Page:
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Peter of Courtenay

Peter of Courtenay (d. 1219), emperor of the Latin Empire of Constantinople), was a son of Peter of Courtenay (d. 1183), and a grandson of the French king, Louis VI.

Having, by a first marriage, obtained the counties of Nevers[?] and Auxerre[?], he took for his second wife, Yolanda (d. 1219), a sister of Baldwin and Henry of Flanders, who were afterwards the first and second emperors of the Latin Empire of Constantinople. Peter accompanied his cousin, King Philip Augustus, on the crusade of 1190, fought against the Albigenses, and was present at the Battle of Bouvines in 1214.

When his brother-in-law, the emperor Henry, died without sons in 1216, Peter was chosen as his successor, and with a small army set out from France to take possession of his throne. Consecrated emperor at Rome, in a church outside the walls, by Pope Honorius III on April 9, 1217, he borrowed some ships from the Venetians, promising in return to conquer Durazzo[?] for them; but he failed in this enterprise, and sought to make his way to Constantinople by land. On the journey he was seized by the despot of Epirus, Theodore Angelus[?], and, after an imprisonment of two years, died, probably by foul means. Peter thus never governed his empire, which, however, was ruled for a time by his wife, Yolanda, who had succeeded in reaching Constantinople. Two of his sons, Robert and Baldwin, in turn held the throne of the Latin Empire.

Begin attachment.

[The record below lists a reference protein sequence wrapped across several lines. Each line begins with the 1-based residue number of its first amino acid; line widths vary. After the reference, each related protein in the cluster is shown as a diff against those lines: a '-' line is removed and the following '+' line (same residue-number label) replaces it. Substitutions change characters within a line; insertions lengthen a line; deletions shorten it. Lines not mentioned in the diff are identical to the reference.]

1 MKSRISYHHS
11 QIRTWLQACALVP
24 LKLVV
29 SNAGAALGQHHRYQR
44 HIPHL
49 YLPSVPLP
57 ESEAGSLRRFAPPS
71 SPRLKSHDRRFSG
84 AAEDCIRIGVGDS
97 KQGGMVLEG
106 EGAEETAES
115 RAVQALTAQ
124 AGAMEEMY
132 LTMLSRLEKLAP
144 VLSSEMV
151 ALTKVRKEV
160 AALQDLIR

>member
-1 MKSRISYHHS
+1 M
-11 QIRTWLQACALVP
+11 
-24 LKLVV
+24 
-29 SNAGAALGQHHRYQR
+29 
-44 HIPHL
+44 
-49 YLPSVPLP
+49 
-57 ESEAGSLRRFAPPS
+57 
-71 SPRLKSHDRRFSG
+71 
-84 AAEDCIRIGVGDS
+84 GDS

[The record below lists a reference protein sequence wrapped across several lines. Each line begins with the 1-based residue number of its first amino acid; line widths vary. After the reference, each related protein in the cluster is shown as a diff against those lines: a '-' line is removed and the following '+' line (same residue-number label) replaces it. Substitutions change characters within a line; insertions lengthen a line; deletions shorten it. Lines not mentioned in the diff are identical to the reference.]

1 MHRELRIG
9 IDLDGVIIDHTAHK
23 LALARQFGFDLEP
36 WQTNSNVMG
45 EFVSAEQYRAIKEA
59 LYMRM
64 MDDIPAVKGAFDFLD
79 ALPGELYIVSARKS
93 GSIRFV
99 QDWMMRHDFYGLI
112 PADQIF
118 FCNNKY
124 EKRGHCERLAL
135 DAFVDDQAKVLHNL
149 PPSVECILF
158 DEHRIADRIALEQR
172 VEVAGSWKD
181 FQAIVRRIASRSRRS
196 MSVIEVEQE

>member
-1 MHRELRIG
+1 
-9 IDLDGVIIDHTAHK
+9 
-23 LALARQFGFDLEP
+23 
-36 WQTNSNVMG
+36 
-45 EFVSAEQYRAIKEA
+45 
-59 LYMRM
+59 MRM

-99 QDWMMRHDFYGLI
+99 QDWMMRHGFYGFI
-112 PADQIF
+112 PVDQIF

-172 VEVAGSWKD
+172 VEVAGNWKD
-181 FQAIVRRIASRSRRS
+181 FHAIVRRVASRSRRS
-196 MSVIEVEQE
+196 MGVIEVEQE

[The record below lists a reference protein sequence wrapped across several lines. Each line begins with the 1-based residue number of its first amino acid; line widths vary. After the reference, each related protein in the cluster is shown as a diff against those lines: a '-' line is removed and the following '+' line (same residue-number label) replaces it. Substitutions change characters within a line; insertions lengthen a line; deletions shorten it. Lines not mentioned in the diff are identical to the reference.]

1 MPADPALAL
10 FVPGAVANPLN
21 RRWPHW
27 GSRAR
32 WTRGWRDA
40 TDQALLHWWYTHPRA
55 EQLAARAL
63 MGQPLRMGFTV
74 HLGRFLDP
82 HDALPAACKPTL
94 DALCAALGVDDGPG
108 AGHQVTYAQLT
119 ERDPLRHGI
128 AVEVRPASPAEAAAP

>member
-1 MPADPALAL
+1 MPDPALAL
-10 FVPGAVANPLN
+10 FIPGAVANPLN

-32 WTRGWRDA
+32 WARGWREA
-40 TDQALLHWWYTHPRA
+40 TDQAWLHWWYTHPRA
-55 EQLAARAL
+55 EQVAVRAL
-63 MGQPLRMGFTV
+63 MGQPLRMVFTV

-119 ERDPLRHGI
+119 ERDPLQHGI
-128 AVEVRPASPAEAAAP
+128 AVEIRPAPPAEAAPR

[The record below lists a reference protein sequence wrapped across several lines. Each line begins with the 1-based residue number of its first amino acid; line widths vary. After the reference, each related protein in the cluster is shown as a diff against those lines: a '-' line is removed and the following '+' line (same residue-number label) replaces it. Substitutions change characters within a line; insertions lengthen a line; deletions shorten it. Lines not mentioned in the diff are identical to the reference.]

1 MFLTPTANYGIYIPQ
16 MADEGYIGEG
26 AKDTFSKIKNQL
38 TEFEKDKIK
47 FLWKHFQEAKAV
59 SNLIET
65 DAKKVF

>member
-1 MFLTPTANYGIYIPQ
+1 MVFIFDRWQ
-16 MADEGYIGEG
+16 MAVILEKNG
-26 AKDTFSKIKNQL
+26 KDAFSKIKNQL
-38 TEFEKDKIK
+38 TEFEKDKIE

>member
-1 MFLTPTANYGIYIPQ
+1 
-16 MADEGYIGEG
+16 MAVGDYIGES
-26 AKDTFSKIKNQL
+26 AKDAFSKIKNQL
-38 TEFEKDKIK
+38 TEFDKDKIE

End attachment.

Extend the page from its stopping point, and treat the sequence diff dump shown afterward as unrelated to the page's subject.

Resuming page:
This entry was originally from the 1911 Encyclopedia Britannica.

Preceded by:
Henry of Flanders
Latin Empire Followed by:
Yolanda



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